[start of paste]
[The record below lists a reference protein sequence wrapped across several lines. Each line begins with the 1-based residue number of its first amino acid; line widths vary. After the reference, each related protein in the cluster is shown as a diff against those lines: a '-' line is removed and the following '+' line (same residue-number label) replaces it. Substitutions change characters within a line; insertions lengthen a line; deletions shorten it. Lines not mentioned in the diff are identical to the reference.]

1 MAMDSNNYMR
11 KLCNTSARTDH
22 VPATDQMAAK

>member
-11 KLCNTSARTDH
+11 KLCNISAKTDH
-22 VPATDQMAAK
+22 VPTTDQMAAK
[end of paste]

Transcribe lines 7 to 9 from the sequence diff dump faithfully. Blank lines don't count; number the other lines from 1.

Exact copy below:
+11 KLCNISAKTDH
-22 VPATDQMAAK
+22 VPTTDQMAAK